It was October 2003 and Steve Jobs was on stage for a special worldwide simulcast keynote speech about iTunes. About four minutes into the presentation, he said something that made my pounding heart sink to my burning stomach.
In May 2003, Apple invited me to their headquarters to discuss getting CD Baby‘s catalog into the iTunes Music Store.
iTunes had just launched two weeks before, with only some music from the major labels. Many of us in the music biz were not sure this idea was going to work. Especially those who had seen companies like eMusic do this exact same model for years without big success.
I flew to Cupertino thinking I’d be meeting with one of their marketing or tech people. When I arrived, I found out that about a hundred people from small record labels and distributors had also been invited.
We all went into a little presentation room, not knowing what to expect.
Then out comes Steve Jobs. Whoa! Wow.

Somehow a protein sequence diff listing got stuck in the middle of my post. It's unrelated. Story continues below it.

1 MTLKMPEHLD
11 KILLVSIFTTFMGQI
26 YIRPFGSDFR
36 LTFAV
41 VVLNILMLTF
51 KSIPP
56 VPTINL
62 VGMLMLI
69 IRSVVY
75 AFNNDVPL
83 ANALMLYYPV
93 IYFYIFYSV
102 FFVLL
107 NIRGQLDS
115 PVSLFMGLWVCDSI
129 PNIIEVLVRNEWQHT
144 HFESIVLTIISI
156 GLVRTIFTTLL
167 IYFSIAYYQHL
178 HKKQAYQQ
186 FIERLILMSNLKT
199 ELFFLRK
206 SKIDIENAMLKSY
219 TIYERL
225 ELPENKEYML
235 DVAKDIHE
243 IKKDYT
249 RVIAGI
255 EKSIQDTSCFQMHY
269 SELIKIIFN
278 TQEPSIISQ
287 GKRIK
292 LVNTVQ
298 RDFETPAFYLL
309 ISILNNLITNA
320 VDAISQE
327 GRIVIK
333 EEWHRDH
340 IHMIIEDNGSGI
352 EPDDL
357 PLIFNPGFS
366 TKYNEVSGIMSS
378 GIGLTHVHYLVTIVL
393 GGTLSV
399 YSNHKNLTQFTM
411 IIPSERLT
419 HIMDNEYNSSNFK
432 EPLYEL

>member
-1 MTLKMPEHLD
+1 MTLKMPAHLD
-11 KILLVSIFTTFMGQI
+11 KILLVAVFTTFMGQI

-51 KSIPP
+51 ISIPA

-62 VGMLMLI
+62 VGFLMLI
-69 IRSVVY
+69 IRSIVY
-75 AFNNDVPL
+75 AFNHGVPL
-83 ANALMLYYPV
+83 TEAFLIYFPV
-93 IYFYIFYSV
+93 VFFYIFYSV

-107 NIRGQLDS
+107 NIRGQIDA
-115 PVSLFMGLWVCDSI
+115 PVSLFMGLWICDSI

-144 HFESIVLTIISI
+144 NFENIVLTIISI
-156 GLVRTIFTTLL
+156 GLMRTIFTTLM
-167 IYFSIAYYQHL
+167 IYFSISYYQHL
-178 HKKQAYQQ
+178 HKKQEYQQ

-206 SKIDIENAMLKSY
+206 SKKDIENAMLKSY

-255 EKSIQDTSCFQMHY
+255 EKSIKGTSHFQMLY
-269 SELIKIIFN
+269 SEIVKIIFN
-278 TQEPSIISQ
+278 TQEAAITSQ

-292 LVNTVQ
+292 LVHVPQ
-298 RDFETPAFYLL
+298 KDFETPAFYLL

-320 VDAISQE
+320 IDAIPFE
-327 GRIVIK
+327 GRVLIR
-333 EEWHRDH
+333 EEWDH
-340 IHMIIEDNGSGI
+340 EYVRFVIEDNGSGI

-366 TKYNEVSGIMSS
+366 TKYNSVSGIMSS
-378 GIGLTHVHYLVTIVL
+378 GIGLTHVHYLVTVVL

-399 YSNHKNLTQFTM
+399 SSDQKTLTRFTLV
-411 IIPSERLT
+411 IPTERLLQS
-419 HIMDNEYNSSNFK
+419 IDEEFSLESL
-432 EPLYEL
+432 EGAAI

He was in full persuasive presentation mode. Trying to convince all of us to give Apple our entire catalog of music. Talking about iTunes success so far, and all the reasons we should work with them.
He really made a point of saying, “We want the iTunes Music Store to have every piece of music ever recorded. Even if it’s discontinued or not selling much, we want it all.”
This was huge to me, because until 2003, independent musicians were always denied access to the big outlets. For Apple to sell all music, not just artists who had signed their rights away to a corporation, this was amazing!
Read the full story at Gizmodo.com.